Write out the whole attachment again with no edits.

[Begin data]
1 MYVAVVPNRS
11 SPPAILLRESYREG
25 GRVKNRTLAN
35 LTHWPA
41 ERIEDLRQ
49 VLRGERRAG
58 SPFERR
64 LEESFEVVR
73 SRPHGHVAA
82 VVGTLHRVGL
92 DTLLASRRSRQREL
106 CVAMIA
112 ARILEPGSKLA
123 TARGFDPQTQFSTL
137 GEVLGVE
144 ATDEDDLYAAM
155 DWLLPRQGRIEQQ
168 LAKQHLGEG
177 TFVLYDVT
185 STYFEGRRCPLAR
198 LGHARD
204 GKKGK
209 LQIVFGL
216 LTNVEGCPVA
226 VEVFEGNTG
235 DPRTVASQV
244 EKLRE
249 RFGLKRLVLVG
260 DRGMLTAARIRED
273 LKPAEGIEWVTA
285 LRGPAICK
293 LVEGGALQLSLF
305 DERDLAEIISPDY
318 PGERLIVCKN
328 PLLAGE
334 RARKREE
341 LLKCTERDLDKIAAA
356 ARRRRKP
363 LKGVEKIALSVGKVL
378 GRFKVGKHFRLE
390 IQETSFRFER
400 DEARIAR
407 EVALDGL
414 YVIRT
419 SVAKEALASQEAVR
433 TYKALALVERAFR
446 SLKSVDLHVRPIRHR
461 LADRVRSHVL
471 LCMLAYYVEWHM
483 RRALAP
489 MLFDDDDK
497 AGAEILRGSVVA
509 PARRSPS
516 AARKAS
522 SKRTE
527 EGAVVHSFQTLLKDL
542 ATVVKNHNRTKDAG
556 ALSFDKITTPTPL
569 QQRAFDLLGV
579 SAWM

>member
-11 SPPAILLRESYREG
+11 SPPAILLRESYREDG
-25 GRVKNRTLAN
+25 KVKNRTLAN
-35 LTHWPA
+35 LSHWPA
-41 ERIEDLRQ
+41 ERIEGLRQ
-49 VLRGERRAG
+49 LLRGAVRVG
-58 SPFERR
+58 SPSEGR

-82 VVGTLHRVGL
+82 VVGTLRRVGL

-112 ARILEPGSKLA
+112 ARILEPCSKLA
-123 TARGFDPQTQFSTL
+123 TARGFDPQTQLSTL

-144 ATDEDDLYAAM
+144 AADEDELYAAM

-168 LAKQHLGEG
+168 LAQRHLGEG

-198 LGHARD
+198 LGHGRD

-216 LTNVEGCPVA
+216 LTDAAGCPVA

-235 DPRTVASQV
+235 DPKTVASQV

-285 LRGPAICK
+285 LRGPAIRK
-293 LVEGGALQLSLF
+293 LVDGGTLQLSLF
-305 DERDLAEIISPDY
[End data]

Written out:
1 MYVAVVPNRS
11 SPPAILLRESYREG
25 GRVKNRTLAN
35 LTHWPA
41 ERIEDLRQ
49 VLRGERRAG
58 SPFERR
64 LEESFEVVR
73 SRPHGHVAA
82 VVGTLHRVGL
92 DTLLASRRSRQREL
106 CVAMIA
112 ARILEPGSKLA
123 TARGFDPQTQFSTL
137 GEVLGVE
144 ATDEDDLYAAM
155 DWLLPRQGRIEQQ
168 LAKQHLGEG
177 TFVLYDVT
185 STYFEGRRCPLAR
198 LGHARD
204 GKKGK
209 LQIVFGL
216 LTNVEGCPVA
226 VEVFEGNTG
235 DPRTVASQV
244 EKLRE
249 RFGLKRLVLVG
260 DRGMLTAARIRED
273 LKPAEGIEWVTA
285 LRGPAICK
293 LVEGGALQLSLF
305 DERDLAEIISPDY
318 PGERLIVCKN
328 PLLAGE
334 RARKREE
341 LLKCTERDLDKIAAA
356 ARRRRKP
363 LKGVEKIALSVGKVL
378 GRFKVGKHFRLE
390 IQETSFRFER
400 DEARIAR
407 EVALDGL
414 YVIRT
419 SVAKEALASQEAVR
433 TYKALALVERAFR
446 SLKSVDLHVRPIRHR
461 LADRVRSHVL
471 LCMLAYYVEWHM
483 RRALAP
489 MLFDDDDK
497 AGAEILRGSVVA
509 PARRSPS
516 AARKAS
522 SKRTE
527 EGAVVHSFQTLLKDL
542 ATVVKNHNRTKDAG
556 ALSFDKITTPTPL
569 QQRAFDLLGV
579 SAWM

>member
-11 SPPAILLRESYREG
+11 SPPAILLRESYREDG
-25 GRVKNRTLAN
+25 KVKNRTLAN
-35 LTHWPA
+35 LSHWPA
-41 ERIEDLRQ
+41 ERIEGLRQ
-49 VLRGERRAG
+49 LLRGAVRVG
-58 SPFERR
+58 SPSEGR

-82 VVGTLHRVGL
+82 VVGTLRRVGL

-112 ARILEPGSKLA
+112 ARILEPCSKLA
-123 TARGFDPQTQFSTL
+123 TARGFDPQTQLSTL

-144 ATDEDDLYAAM
+144 AADEDELYAAM

-168 LAKQHLGEG
+168 LAQRHLGEG

-198 LGHARD
+198 LGHGRD

-216 LTNVEGCPVA
+216 LTDAAGCPVA

-235 DPRTVASQV
+235 DPKTVASQV

-285 LRGPAICK
+285 LRGPAIRK
-293 LVEGGALQLSLF
+293 LVDGGTLQLSLF
-305 DERDLAEIISPDY